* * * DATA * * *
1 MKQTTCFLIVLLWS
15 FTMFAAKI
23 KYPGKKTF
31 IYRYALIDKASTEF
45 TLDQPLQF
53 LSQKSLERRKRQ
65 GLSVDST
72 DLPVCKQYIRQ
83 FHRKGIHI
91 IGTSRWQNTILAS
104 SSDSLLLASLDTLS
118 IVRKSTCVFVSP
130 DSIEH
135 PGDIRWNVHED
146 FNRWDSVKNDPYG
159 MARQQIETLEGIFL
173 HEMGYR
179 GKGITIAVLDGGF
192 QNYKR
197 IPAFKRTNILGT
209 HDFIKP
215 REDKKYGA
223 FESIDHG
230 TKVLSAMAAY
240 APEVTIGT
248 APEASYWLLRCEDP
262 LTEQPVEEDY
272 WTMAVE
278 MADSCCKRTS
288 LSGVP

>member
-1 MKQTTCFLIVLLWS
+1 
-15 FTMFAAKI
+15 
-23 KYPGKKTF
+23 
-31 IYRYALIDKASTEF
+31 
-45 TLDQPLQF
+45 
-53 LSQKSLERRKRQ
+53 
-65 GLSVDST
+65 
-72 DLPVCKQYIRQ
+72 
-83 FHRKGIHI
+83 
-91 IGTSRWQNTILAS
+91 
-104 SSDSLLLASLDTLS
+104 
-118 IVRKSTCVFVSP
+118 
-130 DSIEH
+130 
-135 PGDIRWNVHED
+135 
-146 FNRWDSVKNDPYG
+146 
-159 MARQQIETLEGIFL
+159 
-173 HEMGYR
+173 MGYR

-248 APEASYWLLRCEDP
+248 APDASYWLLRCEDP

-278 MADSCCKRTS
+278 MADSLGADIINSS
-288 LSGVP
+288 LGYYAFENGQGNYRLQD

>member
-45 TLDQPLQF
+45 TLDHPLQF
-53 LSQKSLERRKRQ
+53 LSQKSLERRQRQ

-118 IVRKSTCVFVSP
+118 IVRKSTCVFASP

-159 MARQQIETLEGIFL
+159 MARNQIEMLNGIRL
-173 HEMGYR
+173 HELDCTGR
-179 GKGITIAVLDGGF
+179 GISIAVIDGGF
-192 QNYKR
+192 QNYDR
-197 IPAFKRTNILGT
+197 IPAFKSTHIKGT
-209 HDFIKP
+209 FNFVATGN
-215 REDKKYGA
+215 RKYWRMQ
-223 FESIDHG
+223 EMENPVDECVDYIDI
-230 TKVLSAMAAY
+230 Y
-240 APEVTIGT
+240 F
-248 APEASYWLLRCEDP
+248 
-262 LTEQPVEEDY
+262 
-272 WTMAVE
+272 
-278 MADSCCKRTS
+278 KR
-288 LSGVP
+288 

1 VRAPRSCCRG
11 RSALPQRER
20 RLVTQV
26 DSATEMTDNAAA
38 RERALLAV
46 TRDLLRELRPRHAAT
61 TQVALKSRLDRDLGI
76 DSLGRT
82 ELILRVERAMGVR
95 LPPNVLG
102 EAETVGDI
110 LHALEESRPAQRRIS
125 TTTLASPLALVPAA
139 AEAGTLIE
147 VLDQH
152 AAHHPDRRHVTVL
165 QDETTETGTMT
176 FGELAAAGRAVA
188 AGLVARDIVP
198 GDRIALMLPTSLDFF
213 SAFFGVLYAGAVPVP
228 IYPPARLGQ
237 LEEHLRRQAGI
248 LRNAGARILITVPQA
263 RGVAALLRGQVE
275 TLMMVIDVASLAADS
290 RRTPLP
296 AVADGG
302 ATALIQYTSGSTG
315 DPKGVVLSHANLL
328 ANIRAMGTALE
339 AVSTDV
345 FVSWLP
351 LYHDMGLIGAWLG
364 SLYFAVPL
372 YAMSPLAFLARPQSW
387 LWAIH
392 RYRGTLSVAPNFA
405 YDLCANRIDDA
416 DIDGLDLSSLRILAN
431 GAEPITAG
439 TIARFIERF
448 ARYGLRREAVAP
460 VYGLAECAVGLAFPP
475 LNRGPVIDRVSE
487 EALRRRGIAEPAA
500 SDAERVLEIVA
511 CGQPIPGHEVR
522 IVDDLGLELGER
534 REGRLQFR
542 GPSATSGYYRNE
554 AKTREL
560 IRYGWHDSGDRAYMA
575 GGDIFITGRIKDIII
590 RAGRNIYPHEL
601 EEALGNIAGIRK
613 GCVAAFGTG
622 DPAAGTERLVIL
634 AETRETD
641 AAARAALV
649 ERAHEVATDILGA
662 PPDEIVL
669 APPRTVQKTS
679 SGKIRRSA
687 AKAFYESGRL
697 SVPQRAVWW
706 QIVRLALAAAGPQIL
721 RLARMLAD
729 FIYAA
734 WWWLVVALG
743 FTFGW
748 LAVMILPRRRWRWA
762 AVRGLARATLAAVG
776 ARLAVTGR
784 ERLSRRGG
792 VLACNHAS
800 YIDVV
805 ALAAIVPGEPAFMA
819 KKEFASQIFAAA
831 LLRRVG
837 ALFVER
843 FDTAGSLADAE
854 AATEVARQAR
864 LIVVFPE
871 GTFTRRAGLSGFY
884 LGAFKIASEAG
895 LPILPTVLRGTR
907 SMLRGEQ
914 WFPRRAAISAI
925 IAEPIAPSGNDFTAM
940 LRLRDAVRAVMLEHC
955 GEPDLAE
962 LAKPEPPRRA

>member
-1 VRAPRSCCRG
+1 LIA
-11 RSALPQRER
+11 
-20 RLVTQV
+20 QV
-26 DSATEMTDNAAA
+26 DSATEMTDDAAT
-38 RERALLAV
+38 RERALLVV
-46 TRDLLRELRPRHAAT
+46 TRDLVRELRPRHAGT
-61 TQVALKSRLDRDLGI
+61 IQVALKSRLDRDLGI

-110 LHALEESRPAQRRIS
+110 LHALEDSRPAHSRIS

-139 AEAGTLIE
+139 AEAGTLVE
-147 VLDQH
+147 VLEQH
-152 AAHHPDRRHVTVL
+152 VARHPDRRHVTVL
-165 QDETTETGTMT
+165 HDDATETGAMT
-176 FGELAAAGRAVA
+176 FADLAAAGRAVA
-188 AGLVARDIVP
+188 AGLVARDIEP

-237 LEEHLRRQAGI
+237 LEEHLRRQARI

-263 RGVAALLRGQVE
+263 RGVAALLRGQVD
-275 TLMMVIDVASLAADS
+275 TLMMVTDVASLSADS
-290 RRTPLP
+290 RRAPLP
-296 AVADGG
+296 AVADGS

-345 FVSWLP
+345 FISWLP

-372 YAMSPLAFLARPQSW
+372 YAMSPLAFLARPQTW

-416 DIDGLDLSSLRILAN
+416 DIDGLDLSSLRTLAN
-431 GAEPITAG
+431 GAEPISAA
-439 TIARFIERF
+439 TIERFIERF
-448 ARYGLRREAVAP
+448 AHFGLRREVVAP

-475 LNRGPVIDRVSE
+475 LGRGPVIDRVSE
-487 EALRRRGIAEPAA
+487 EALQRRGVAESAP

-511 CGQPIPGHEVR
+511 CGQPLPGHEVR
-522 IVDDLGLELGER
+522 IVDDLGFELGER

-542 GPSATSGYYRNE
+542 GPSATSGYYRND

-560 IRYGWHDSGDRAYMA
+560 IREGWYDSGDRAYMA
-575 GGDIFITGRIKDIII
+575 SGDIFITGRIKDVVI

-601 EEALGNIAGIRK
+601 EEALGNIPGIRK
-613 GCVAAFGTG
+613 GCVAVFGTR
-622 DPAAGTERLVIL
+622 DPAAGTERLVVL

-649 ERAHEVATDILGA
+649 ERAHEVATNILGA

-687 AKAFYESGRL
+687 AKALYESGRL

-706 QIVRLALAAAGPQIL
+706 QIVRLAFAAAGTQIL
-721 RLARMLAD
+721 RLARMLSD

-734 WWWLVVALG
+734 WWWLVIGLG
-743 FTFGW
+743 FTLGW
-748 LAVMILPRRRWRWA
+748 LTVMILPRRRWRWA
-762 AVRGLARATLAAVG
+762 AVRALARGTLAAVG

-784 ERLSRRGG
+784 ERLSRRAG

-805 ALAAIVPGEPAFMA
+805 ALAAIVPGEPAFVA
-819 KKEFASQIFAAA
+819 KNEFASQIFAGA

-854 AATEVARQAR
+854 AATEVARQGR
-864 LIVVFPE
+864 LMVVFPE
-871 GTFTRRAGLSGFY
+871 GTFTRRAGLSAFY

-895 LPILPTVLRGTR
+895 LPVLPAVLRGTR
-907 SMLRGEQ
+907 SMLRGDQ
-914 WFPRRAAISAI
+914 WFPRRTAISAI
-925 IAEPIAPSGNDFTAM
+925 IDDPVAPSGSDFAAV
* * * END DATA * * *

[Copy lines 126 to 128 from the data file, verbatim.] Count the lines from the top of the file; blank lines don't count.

176 FGELAAAGRAVA
188 AGLVARDIVP
198 GDRIALMLPTSLDFF